Anabolic steroids include testosterone and any drugs chemically and pharmacologically related to testosterone that promote muscle growth; there are numerous drugs of this kind. Anabolic steroids are used in clinical practice for hypogonadism to treat men with low testosterone levels. In addition, because anabolic steroids are anti-catabolic and improve protein utilization, they are sometimes prescribed for burn patients, bedridden or debilitated patients to prevent muscle wasting.
Some doctors prescribe anabolic steroids for AIDS-depleted or cancer patients. However, there is little data to recommend such a therapy and little guidance on how additional androgens may affect the development of underlying diseases. Testosterone has a reputation for healing wounds and damaged muscles, although there is little evidence to support these claims.
Anabolic steroids are used illegally to increase muscle mass and strength; training in resistance exercises and a specific diet can amplify these effects. There is no direct evidence that anabolic steroids increase endurance or speed, but substantial circumstantial evidence suggests that athletes who take them may be more likely to do high-intensity training. Muscle hypertrophy is clearly observed.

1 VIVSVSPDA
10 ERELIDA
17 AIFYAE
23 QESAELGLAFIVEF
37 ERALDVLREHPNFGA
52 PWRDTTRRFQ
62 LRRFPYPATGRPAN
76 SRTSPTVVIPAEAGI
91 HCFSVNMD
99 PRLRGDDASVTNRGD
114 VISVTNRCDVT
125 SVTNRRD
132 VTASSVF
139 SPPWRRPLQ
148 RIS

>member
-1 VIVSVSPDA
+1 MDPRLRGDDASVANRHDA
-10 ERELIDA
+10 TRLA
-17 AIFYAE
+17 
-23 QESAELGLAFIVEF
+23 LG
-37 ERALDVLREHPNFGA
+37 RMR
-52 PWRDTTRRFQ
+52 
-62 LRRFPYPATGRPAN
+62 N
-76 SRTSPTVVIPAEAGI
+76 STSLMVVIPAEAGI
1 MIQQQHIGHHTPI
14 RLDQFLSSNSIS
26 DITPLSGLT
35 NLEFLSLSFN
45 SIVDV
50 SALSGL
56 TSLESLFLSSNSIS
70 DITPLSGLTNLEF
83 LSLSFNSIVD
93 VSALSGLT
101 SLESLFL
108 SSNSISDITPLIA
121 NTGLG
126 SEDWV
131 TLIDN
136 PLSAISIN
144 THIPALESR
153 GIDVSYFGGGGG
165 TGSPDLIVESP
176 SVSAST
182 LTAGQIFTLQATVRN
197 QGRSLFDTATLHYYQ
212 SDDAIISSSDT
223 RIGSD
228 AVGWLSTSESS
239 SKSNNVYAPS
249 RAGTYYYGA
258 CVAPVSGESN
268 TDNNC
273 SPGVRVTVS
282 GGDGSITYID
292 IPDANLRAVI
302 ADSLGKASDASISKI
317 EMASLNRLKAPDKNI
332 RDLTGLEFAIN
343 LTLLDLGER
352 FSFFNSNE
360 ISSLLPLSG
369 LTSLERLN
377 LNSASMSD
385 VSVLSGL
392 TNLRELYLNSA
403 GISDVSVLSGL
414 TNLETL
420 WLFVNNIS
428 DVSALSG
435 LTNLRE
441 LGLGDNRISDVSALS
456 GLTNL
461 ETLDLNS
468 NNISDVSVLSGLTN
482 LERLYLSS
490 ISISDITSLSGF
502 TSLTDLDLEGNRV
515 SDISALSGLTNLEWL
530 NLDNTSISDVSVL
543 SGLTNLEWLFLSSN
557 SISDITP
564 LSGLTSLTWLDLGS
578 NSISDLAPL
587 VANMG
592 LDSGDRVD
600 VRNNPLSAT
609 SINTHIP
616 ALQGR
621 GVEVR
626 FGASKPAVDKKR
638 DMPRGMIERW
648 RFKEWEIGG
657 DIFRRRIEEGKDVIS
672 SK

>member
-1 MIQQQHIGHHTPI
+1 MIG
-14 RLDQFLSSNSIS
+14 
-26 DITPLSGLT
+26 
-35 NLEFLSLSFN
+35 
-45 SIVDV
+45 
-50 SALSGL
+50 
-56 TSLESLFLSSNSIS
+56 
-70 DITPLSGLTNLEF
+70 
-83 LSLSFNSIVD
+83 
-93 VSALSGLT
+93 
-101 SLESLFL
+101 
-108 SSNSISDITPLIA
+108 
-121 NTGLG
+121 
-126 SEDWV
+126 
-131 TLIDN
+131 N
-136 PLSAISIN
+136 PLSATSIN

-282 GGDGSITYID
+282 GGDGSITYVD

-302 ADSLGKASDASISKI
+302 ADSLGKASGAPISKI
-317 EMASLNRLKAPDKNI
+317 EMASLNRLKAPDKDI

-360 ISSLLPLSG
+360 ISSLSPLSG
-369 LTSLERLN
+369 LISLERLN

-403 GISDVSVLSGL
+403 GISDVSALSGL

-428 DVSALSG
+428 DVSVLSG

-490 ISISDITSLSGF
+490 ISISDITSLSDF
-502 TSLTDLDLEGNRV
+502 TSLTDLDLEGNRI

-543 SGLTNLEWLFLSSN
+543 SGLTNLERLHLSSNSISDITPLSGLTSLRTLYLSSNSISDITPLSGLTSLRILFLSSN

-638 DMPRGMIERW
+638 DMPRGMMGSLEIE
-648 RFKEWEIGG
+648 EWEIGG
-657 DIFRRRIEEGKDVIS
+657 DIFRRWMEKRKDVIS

Estimates of lifetime morbidity from anabolic steroid abuse range from 0.5% to 5% of the population, but the subpopulations differ significantly (for example, higher rates in bodybuilders and professional athletes). In the United States, the reported enrollment rate is between 6 and 11% among high school students, including an unexpected number of non-athletes, and about 2.5% among high school girls.